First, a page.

19. The method of claim 18, wherein said injection molding step includes injecting said molding composition at a temperature between about 400° and 450° F. and quenching same at a temperature of about 77° to 150° F.
20. A injection molded phonograph record comprising a substantially transparent matrix of polymerized, injection molded modified styrene polymer, said polymer being a polymerization product of styrene polymerized with a lubricity-enhancing modifier dissolved therewithin, said matrix having generally molecularly distributed within and throughout said matrix from about 0.5 to about 4 weight percent, based on the total weight of the matrix, of said lubricity-enhancing modifier of the following structure: ##STR4## wherein R is alkyl having from about 14 to about 19 carbon atoms and R' is alkane having from about 2 to 5 carbon atoms.
21. The phonograph record of claim 20, wherein said substantially transparent matrix further includes from about 1 to about 3 weight percent, based on the total weight of the matrix, of a microcrystalline wax or an olefin-based wax, and wherein the molded phonograph record has wear resistance properties substantially equal to non-transparent phonograph records that are injection molded from said modified sytrene polymer which has been modified to contain a metal stearate and to exclude said lubricity-enhancing modifier.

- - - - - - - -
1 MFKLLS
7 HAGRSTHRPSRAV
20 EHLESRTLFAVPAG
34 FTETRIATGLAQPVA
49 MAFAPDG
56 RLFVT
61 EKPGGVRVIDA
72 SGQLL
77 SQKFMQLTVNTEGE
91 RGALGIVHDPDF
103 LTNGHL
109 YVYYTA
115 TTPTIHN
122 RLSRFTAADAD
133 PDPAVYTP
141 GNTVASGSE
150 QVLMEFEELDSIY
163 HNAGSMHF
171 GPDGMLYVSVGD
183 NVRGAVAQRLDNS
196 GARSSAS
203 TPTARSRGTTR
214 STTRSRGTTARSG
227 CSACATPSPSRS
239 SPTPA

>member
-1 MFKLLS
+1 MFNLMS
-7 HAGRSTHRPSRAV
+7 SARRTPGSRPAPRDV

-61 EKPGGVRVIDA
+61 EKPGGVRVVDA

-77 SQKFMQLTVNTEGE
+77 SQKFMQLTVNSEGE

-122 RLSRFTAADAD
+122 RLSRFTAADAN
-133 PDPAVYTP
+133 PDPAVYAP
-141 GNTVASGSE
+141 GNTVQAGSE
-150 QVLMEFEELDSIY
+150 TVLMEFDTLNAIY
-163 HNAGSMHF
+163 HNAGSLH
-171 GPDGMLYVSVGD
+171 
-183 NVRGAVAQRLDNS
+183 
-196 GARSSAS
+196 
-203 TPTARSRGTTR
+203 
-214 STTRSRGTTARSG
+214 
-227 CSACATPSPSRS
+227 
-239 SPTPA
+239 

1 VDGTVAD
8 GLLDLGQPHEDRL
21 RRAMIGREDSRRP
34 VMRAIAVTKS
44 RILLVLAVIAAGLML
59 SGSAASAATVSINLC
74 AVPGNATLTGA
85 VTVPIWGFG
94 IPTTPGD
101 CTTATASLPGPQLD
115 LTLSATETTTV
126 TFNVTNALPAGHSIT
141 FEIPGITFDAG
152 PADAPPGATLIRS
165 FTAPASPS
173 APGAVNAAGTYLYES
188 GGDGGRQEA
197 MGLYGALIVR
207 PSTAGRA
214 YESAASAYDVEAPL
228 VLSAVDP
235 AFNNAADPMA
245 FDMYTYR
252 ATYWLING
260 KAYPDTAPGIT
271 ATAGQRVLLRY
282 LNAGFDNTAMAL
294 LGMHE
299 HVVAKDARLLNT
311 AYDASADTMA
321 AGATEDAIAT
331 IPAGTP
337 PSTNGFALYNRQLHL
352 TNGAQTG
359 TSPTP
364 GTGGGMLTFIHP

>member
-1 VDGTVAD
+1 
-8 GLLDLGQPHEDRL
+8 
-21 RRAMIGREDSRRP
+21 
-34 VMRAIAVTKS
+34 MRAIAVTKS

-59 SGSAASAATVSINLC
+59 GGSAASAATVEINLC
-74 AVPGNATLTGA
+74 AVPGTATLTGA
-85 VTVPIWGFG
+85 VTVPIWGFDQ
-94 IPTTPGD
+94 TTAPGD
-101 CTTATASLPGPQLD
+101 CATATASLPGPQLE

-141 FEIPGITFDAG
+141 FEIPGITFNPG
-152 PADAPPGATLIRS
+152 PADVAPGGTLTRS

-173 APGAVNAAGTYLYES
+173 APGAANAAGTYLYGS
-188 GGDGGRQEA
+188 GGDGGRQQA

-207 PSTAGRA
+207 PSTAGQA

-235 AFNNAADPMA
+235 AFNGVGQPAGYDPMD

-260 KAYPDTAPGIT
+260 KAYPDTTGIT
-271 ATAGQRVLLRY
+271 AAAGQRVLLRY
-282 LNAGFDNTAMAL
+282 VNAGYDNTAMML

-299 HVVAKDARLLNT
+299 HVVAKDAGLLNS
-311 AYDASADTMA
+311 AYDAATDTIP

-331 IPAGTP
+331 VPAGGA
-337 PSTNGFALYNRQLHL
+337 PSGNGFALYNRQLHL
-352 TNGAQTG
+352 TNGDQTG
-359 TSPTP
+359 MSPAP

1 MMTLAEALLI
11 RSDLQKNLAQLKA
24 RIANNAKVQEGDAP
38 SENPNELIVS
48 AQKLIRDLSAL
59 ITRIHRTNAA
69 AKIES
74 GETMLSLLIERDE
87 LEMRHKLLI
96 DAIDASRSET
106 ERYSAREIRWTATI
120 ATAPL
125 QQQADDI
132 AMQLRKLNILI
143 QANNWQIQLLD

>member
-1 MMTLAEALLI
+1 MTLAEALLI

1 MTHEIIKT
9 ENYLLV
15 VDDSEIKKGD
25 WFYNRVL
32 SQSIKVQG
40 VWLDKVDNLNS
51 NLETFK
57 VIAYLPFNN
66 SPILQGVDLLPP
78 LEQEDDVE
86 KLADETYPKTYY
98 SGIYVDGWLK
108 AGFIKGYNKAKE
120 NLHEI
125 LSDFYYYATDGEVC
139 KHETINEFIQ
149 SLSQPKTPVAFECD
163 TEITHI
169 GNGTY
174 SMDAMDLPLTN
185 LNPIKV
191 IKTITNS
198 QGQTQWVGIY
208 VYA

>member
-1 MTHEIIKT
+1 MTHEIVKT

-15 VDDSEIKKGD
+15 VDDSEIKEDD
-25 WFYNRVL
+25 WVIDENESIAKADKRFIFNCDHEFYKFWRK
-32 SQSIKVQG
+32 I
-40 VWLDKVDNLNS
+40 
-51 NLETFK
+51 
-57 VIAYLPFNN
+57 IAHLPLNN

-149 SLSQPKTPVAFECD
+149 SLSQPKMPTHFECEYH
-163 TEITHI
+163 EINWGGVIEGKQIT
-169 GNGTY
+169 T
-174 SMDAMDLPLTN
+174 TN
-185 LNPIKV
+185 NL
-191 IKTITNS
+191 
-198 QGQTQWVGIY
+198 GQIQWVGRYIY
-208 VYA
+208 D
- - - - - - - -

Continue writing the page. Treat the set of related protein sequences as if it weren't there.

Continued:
22. The phonograph record of claim 20, wherein said lubricity-enhancing modifier is ethylene-bis-stearamide which is present at from about 1 to about 3 weight percent.
The present invention generally relates to molding compositions, particularly to modified polystyrene compositions for injection molding of phonograph records. In this regard, an important embodiment of this invention is directed to an injection molding composition which includes a polystyrene matrix having ethylene-bis-stearamide, one of its analogs or homologs, or blends thereof, generally molecularly distributed throughout the matrix in order to provide an injection molding composition that is transparent when injection molded into phonograph records and which provides phonograph records having improved wear resistance and superior initial sound quality.
Traditionally, phonograph records are molded from either a polystyrene material or a vinyl material such as polyvinyl chloride, the latter having to be compression molded, whereas polystyrene formulations are able to be injection molded. Polystyrene materials promise certain advantages over the vinyl based materials by virtue of their ability to be injection molded into phonograph records at a lower cost, in a shorter period of time, and with lower energy consumption than compression molded records. Compression molding of vinyl materials produces phonograph records having well-formed grooves approaching that of an ideally formed V-shaped groove, whereas injection molded phonograph records have less well-defined grooves which tend to have rounded rather than sharply defined edges, because when the molding material is injected into an injection mold it must flow from the center thereof and therethroughout, resulting in a significantly rounded groove formation as opposed to the grooves that are more precisely defined with compression molding techniques.